Its a chat board. That is the extent of the description.
There are very knowledgeable professionals and also some that are not.
I listen to the person and make judgement based on my summary of that person.
Eg. Recently on a remote island I met a fellow cruiser who was a doctor. He was into fitness and was very sure of what he knew. My background is exercise science and I made my cruising money by building a fitness gym business. It was reasonably obvious to me that this mans knowledge was very dated (hes approaching 70), what was also obvious was he wasnt open to entertaining new information or even questioning what he knew. Sometimes what you know gets in the way of learning.

My point is there is alot of very intelligent professionals out there and others that passed the exams. This applies to all professions and industries.

In regards to surveyors....well let me just say I'm sure there's some very good ones out there, the three I've used in the past weren't from that group.

I do all my own boat work due to a lack of faith in professionals.
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Old 10-09-2017, 05:58   #25
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Re: Aluminium setscrews

Quote:
Originally Posted by Adelie View Post
Captsteve53:

Several issues here.

1. I did believe you have the credential you claimed. I just don't care. And I don't believe most people here care much either. With a light touch references to your credentials will bolster positions you take here. Beat people over the head with them and they won't pay much attention to the rest of what you write. Your credentials garner you respect in your professional setting but that doesn't carry over here hardly at all. If your attitude is "Believe me because I have the credentials", people don't look much past that.

2. My previous post was not just aimed at you but at a larger group of people who need to hear the same thing. I'm not going to PM them individually, I don't have the time.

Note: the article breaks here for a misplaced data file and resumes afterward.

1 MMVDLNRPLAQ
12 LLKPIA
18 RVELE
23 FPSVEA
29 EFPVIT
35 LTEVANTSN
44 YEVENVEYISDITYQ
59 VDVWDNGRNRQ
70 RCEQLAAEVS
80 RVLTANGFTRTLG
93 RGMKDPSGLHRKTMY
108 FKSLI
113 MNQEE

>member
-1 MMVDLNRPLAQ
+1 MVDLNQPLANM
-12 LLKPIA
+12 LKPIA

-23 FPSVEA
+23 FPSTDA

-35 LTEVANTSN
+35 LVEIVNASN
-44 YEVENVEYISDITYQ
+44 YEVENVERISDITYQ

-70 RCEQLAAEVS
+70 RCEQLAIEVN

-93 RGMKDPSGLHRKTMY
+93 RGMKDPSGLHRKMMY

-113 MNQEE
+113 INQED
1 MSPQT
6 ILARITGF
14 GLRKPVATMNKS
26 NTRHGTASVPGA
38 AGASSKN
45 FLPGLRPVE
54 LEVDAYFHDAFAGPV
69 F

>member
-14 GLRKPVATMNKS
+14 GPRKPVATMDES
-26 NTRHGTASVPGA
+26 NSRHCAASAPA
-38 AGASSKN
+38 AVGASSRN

3. You have been posting a lot of anger. As with credentials, most people don't look much past the anger. The only people looking past the anger are the people who you are angry with. They look at what you've written and respond to both the content and the anger and then the mods wind up having to clean up threads of the bickering the ensues.
If you don't believe you are angry go back and look at your posting; you've used a lot of bold as if your were shouting and you've threatened to stop posting.

4. All we know here is what you write. If you write well, consistently get credible outside citations and can mostly not let differing opinions rile you up people will start to believe you a lot more and your reputation will start to carry some of your writing without outside citations. All we know is what your write.

5. I think you have a lot of expertise. I'm trying to help you to fit in because I think you can help people. You could be a boon to this forum. If I didn't think that I wouldn't have bothered, the frustration will drive you away before long, I've seen it plenty of times in the 7.5yr I've been on this forum.

6. The only thing we know is what you write.

Regards,
Adelie
Adelie,

Hope you will allow a final note,

Highlighting in writing never conveys Anger as per the Webster dictionary
Quote
If someone or something highlights a point or problem, they emphasize it or make you think about it. END QUOTE Thats what highlighting is used for:

ANGER when writing is when vulgar/rude/threats/comments are made,

So as for your comment "so much anger" is totally incorrect as per above Webster Dictionary reference, and that is what was going on with my writing's/High lighting which nearly all my posts contain and is as I have been taught when writing , Writing is a huge part of being a Surveyor and Highlighting is very common to make the point (Not in ANGER).I believe that is your own personal interpretation.For the record I'm not angry with any individuals with in this forum(now or ever!) I was replying to a post telling me what to do!! when writing future posts.

As for beating people over the head with credentials, mostly i dont, when i sign with credentials it's in a true effort to convey a point/ post when i see clear and present danger with prior postings in that thread only, either it be personal or financial,

So thank you all for this short period of allowing me to assist the boating community at large from a professionals view point and thank you to all for the private PM's.

Bottom line for mein this Forum was passing on correct relevant information, trying not to give miss-information/theories, from my 40 odd years in the marine trade

Cheers Steve.